By the time you read this, I'll be getting ready to run what will hopefully be the finale of the Firefly RPG campaign I've been running since October.
Counting Firefly, I believe I've run exactly a dozen campaigns since I started GMing, but there are only two of those that I can say actually reached a proper conclusion and one of those only barely. All the others were cut short for one reason or another. The first got cut short when I moved to start university, two were put on hiatus due to hospitalisation and never got picked up again, one suffered a near TPK and would have needed serious retooling to continue, others faded due to player drop-outs (university can be a bitca for that, with study committments and such) and one or two due to GM burnout on my part.
As all of this suggests, I'm no expert at finishing campaigns, but I have learned a few lessons along the way which might help me more successfully end campaigns in the future. This post will be more about how to ensure a campaign actually reaches a conclusion as opposed to looking at how to handle the conclusion itself, but that might be a good topic to visit in a future post. Hmm...anyway, here goes:
1) Plan For The Short TermSome campaigns can go on for years with no fixed end point in sight, with the players just running around having adventures in the sandbox that is the game's setting. If you have a group that can commit to that kind of long-term game, all well and good, but if you're anything like me, then you have a very limited timescale for running campaigns in. I run games at a university-based gaming society, which means I have to run within the confines of the academic year.
I've always planned my campaigns as if they were 'seasons' of a TV show - the first game I ever ran was the Angel RPG, and the GM advice in that adopted a TV-style story structure - but I've learned to make them short seasons, more along the lines of Doctor Who or Spooks than US shows which generally run for 22 episodes per season. I have two semesters to run a whole campaign, knowing that I can't be sure of players' continued commitment over breaks or even into the next academic year. That gives me 8 weeks (minimum) per semester to run games, allowing for the possibility of breaks due to player absence or other unplanned for interruptions.
So I've learned that I need to set myself a hard limit of 12-16 sessions per season, with a mid-season hiatus for the Christmas break.
This doesn't mean I can't run a sandbox-style game, it just means I have to be aware of how long I have before I need to start steering things towards some kind of conclusion. It doesn't have to be utterly final, perhaps leaving an opening for another season if people are available and interested in continuing in the next academic year.
Keeping it short (with breaks) also helps reduce the possibility of GM burnout becoming an issue. A big part of GM burnout (at least for me) is growing fed up with running the same old thing for too long.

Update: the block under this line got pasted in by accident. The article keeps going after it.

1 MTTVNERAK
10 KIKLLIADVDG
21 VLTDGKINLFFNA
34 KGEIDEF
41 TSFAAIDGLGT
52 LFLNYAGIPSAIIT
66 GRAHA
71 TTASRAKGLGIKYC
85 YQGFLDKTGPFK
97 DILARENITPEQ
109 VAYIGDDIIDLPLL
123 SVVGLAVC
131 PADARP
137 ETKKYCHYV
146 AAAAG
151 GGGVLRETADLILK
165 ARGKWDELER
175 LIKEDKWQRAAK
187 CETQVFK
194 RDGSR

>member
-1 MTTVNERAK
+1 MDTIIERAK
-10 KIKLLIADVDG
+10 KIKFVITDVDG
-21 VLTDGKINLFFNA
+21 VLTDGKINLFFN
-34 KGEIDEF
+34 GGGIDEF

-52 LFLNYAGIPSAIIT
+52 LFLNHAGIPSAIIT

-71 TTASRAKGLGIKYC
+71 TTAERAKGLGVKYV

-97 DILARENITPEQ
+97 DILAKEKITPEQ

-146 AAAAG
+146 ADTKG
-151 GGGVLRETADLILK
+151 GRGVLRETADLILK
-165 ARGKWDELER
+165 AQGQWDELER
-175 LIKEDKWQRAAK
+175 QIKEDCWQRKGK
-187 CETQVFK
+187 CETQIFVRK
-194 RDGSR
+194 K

2) Know Your Endpoint and Pace Yourself Accordingly
Again, this is less relevant for sandbox-style play, but if you run structured, fixed-term campaigns like I do then your campaign should probably have some kind of end point built in. Your PCs have some sort of concrete plot-oriented goal to achieve, like defeating the big bad, exposing the conspiracy, or reaching the pit of doom to destroy the mystic macguffin. Knowing where the PCs should be at the end of the campaign, you can scatter the necessary clues or resources to help them get there. Knowing how long you have to run the campaign, you'll also know how many obstacles or side-quests to throw in along the way.
3) Co-ordinate With Your Players
I pushed my luck with the Doctor Who campaign last year and assumed I'd be able to squeeze in one last session after the exam period was finished to wrap up the campaign. As it turned out, one of my players had to head home very shortly thereafter and I didn't want to run a finale without everyone present. The result is that it's a year later and we still haven't had our finale for that game, and possibly never will.
This year, I've been careful to make my players aware of how many weeks I plan to continue the campaign for and been sure to keep up to date on what their plans are, so that I know what weeks they'll be available and how long they're willing to stick with the campaign overall. Luckily, most of the group has been willing to continue into the summer break if needed, but I've stuck to my hard limit of 16 sessions maximum and we're going to be wrapping up just before the exam period starts.
4) Every Now And Then, Stop And Take Stock
This is more about fending off GM burnout than anything else, but recapping the campaign so far for yourself is a good way of finding your bearings again. Knowing both where you are in the campaign and what has gone before will help you figure out where to head next with the campaign, especially as you approach the end. It also might remind you of elements that you can reintroduce or make you aware of elements that can be removed entirely from play, which will either reinvigorate your campaign or get rid of things which are weighing you down needlessly.
These are just a few ways I've thought of for helping make sure I can finish a campaign, but as always if anyone has advice or thoughts of their own I'd be interested in hearing from them in the comments. In any case, right now I'm probably sitting down to wrap up the Firefly campaign, so wish me luck with that and I'll see you again soon!